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Management Partnerships


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This document aims to provide governors and educational professionals with information about how Management Partnerships work in practice. It also highlights a number of issues that will need to be considered when setting up leadership collaborations between schools.

What is a Management Partnership?

A Management Partnership is when two schools share one headteacher who has the responsibility for the strategic leadership of both schools. Both schools remain completely separate and retain their own individual governing bodies. A distinct advantage of a Management Partnership is that the distance between the two schools need not be a barrier if travelling and work life balance matters are managed sensibly.

The partnership is formalised through a contract which lays out the terms and remit of that partnership. A joint committee of governors would oversee the arrangement and regularly assess and report on the workings of the Management Partnership arrangement.

Management Partnerships are usually short term or temporary interventions. A number of contractual issues may need to be resolved if shared leadership becomes a long term arrangement.

Management Partnership is not the same as a Federation. A federation has one governing body and is set up following a formal consultation process with key interested partners.

Why enter into a Management Partnership?

Management Partnerships often attract experienced headteachers to schools which might not recruit experienced leaders if advertising the post as an individual school.

Where schools have any difficulty recruiting or have experienced a very high turnover in headteachers, a well chosen local partnership arrangement (usually with a highly regarded local headteacher) can bring stability and confidence back to a school and its local community.

Skilled and experienced headteachers who enjoy working in small schools can, through a Management Partnership arrangement, access leadership challenges and opportunities currently unavailable to them without moving on to a much larger school.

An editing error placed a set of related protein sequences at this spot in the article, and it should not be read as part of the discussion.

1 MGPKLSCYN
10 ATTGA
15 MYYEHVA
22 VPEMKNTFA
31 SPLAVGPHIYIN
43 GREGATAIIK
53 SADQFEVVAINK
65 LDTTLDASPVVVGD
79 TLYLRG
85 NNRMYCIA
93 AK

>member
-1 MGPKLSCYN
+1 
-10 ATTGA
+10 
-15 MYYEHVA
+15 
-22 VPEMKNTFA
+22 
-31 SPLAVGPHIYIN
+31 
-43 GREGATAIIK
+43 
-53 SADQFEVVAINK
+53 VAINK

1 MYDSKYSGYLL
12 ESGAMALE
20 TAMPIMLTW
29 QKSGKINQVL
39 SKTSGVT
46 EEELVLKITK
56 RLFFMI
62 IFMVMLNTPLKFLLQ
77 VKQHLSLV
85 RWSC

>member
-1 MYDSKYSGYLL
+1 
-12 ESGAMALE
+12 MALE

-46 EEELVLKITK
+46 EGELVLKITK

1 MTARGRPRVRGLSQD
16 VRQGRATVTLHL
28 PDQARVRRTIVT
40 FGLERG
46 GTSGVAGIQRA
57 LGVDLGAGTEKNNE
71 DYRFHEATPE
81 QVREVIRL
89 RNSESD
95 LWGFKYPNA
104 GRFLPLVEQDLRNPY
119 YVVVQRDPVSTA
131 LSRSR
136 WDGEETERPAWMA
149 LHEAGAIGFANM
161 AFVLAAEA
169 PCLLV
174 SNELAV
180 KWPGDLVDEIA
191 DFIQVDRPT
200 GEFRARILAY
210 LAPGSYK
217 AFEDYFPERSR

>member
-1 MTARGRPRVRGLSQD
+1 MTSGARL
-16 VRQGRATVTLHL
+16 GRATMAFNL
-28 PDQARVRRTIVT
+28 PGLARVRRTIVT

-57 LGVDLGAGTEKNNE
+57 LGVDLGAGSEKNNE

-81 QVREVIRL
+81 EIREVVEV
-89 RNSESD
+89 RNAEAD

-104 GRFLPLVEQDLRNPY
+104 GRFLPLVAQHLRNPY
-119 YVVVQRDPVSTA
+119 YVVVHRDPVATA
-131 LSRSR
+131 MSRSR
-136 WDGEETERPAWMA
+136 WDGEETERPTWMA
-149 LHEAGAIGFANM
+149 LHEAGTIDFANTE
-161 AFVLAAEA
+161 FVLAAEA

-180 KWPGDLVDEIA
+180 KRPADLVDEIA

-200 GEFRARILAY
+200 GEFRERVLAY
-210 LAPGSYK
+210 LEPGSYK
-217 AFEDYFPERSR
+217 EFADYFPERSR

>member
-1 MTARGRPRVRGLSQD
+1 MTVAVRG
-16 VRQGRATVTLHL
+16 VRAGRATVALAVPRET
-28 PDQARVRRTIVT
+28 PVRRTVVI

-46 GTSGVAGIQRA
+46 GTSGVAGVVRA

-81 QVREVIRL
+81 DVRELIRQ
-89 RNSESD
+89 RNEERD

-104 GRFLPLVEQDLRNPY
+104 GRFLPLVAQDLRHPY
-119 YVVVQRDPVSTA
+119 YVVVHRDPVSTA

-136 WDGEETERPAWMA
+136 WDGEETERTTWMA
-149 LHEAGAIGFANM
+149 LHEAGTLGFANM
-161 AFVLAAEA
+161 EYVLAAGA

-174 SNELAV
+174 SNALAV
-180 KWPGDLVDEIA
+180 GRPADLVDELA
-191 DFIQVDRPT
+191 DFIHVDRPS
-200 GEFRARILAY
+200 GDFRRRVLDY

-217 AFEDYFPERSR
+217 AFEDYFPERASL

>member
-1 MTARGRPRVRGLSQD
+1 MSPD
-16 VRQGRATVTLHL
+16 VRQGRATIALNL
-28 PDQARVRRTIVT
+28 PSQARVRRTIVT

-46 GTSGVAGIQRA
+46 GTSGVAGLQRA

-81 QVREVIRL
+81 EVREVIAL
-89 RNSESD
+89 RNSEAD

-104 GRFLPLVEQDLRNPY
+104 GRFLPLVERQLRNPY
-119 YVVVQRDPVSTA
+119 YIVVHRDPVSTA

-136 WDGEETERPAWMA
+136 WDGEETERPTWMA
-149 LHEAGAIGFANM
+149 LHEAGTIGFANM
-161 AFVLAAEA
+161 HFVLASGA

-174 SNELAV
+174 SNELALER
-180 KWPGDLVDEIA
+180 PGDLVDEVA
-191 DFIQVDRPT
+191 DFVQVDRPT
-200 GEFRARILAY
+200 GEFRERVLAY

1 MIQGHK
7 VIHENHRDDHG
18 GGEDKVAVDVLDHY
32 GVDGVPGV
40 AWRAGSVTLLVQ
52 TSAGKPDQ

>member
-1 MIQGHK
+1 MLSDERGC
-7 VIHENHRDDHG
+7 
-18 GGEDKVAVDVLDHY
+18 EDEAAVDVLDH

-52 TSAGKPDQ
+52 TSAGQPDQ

Management Partnerships release the headteacher from a class teaching responsibility bringing more continuity to the teaching and leadership time.

Who decides on a Management Partnership?

There will be a number of different reasons why a Management Partnership will be considered as an appropriate arrangement for two schools. The Local Authority might suggest a Management Partnership if a school has been unable to recruit or needs experienced leadership to address challenging school improvement issues.

Governors can also drive the process themselves and may approach another governing body with a formal proposal. What matters most is that there is an agreement between the governors and the Local Authority that a Management Partnership is the most suitable option for the school at that time and will bring clear benefits for the pupils in those schools.

Finance and recruitment will play their part but the benefits of securing strong and experienced leadership and its impact raising standards must drive the decision making process.

Where applicable the Diocese will be involved, particularly if schools wish to work in Church school pairings.

Benefits of a Management Partnership

  • Recruitment and retention of experienced headteachers
  • Successful headteachers apply their leadership skills and experience across schools
  • Leadership opportunities for staff in small schools through backfilling arrangements
  • Can expand roles of other staff, e.g. bursar
  • Opportunities to share and exchange staff expertise and practice
  • Retains the individual character of the schools
  • Removes the teaching responsibility of the headteacher and can provide better continuity of teaching in those classes

Issues that will need to be addressed

  • Contractual implications and on-costs for any staff changing or extending their role
  • Roles and responsibilities of all staff
  • The real cost of a Management Partnership will not be the same for both schools
  • Capacity for backfilling and equality of arrangement for those staff who take up leadership roles
  • Timeframes and detailed operational issues have to be contractually agreed
  • Work life balance of the headteacher and alignment of Performance Management arrangements
  • Setting up a joint committee of governors to oversee the partnership.